I’d like to offer my perspective as a junior academic, who is in the process of applying for early career positions, on Martin Weller’s recent and excellent talk on Digital Scholarship. (The talk starts about 20 minutes into the recording.) Deep down I believe in the open, networked, digital scholarship that Martin describes.  The question that I am struggling with is “am I willing to put my life on the line for this belief”.  As Martin points out, tenure and promotion is based on teaching, research, and service.   Peer-reviewed journal publication, as a proxy for research merit assessment, is likely what my hiring and promotion will be based on.  For that reason, I need to start loading the publication pipeline.  Publications don’t happen overnight, and so it’s important for me to focus on this even in the absence of a firm job offer.  At this point in time I’m not willing to jeopardize my family’s well-being to change the system.  Maybe I will be lucky beyond my wildest dreams and wind up at an institution that values open, digital, and networked scholarship, in which case I will be far less concerned about maximizing my peer-reviewed journal publications.  But until that happens the risks associated with committing substantial effort to open scholarship outweigh the benefits.

That doesn’t mean that I won’t blog or participate in learning networks.  It just means that I will adopt a balanced, pragmatic approach that should maximize my chances of success in these exciting times of changing scholarship.


7 thoughts on “A Junior Academic’s Take on Digital Scholarship

  1. Hey Chris,

    I think we all take this point. The balanced pragmatism you describe is what most people are doing. My open blogging represents my half baked thoughts, sent out to colleagues, to try to make them better. I do manage to publish in academic circles, but mostly through people seeing my work online. When i do go and write something when i see a call or something, i turn back to the blog posts for fuel.

    Open scholarship, for me, is publishing (and only reviewing for) journals that allow republication (on my blog, for instance). This is actually true for many, many peer reviewed journals.

  2. Hi Chris
    Thanks for the thoughts.
    There are several takes on this. You may be caught in an impossible situation because a counter question could be ‘can you afford _not_ to?’. As an academic working this way will be essential to how we operate.
    But maybe the picture isn’t that depressing – I know I painted it as a bit of a conflict, but I don’t believe it’s an either/or situation. Blogging, social networking, etc need not be at the expense of publication. Indeed by sharing thoughts, forming a network of peers, and having a continual filter for good resources may feed into your writing. I found this with my book – in many ways it is a more efficient way of working.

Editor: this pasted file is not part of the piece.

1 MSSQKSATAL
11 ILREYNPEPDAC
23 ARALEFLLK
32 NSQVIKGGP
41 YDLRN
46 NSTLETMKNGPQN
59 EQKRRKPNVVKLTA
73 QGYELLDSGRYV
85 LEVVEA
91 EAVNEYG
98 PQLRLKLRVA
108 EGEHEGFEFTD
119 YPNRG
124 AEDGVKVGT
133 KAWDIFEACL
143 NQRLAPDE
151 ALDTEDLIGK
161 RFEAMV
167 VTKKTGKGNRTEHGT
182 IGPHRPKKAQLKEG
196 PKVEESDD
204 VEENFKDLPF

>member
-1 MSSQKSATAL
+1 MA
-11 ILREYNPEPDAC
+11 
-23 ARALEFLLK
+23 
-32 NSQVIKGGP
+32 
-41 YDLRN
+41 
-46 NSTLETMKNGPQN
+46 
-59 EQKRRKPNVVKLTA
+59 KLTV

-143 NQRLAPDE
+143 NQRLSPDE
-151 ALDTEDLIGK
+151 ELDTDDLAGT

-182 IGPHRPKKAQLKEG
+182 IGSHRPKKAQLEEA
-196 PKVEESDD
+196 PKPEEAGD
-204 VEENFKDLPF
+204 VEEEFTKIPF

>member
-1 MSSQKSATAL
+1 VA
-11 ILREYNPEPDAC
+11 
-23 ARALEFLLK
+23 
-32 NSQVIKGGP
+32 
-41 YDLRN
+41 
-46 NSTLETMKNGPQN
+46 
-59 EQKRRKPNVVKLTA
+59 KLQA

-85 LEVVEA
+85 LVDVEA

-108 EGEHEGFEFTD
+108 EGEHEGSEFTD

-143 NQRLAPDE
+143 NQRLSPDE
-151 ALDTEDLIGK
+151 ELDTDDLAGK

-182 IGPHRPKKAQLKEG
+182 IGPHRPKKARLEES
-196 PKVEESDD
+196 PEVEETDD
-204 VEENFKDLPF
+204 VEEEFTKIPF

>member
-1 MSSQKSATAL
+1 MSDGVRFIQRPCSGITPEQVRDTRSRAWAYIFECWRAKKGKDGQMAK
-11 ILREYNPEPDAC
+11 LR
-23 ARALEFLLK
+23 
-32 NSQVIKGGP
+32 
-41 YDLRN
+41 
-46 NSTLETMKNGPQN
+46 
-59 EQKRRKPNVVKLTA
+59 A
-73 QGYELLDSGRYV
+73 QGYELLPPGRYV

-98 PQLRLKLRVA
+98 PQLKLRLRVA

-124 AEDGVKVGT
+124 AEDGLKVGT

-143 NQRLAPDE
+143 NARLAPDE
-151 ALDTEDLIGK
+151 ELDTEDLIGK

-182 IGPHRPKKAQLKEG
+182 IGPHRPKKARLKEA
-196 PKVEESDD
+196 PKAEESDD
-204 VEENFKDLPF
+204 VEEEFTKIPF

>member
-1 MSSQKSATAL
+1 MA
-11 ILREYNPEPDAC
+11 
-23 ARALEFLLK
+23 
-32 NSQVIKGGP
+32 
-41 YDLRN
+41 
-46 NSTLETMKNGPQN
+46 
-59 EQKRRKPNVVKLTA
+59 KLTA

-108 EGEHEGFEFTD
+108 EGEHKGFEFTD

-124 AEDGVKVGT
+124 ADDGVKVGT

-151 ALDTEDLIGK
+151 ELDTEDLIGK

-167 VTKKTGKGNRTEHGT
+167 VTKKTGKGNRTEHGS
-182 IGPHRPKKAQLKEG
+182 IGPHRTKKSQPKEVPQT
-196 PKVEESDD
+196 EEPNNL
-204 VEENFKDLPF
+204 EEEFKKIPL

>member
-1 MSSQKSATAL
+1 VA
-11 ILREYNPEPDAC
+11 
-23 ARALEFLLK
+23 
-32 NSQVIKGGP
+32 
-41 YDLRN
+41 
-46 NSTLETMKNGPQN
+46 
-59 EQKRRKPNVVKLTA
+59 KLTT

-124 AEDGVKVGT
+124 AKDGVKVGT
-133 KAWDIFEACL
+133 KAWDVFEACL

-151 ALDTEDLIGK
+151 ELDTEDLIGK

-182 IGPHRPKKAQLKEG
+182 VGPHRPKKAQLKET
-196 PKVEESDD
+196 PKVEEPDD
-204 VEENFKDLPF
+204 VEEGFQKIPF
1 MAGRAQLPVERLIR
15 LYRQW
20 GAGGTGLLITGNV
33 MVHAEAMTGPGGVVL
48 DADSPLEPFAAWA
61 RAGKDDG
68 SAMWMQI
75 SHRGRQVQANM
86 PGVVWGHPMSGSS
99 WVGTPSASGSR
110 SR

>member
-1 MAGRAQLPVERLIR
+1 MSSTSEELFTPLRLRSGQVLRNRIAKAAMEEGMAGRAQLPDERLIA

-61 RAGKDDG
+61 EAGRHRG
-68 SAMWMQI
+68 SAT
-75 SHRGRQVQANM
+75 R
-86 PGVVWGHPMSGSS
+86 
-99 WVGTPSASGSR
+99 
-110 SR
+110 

So I would suggest carrying on with a foot in both camps, they can be complementary. But don’t go wholly for one or the other.
    Keep the faith (and the job)!

  3. Hi Chris

    I teach at a University in New Zealand where the managers values Research far more than teaching (or students). Actually, they value Reputation (theirs), which is tied to the institution’s research performance, as measured by the Performance Based Research Fund (PBRF) process. Some of the money the university receives is related to the overal score it gets through this game (the institution that publishes the most research wins the reputation stakes – and some additional money). My institution won the last round, but it was a photo finish. Since then, they have been restructuring the university to get rid of any department (or individual) who is letting the team down (the management team, which is quite separate from the staff and students). I was restructured into another department when my former department (Design Studies) was closed (too practical, too student-centred, not playing on the game). Some of my colleagues were not so lucky. We don’t have tenure in New Zealand (if you survive 5 years of probation, you are “confirmed” and the notice period required if you are “made redundant” is increased from 3 months to 6 months).

    One of my recent strategies to hang on (despite everything) is to try to publish only in Open Access journals. After a bit of research, I discovered that there are many good ones, the timeline for publication is often shorter, and many accept a greater percentage of submitted articles (perhaps other academics just go for the mainstream journals that are better known). There are many excellent ones, and most are peer-reviewed, with solid editorial boards. Some publish articles as they are accepted (no need to wait for enough for an issue if they are published online), so if an article is not accepted by one journal, you can send it to another more quickly. You can even find Open Access book publishers (http://www.aupress.ca/).

    A group of us on my campus are working together to see how we can keep our jobs while we try to change priorities and practices from within. Open strategies make good sense – you can find people who invite you to use their work, and your work is exposed to more people. In the process, you can contribute to the effort to change an outdated system that is unfair to students and staff, and is an inefficient use of human and financial capital. I understand the need to be realistic, and we can’t pretend that we are living in healthy times as far as institutionalized education is concerned. Sensible, realistic, workable strategies have been developed by others who we can choose to follow. Optimism is a moral imperative.

    Mark McGuire

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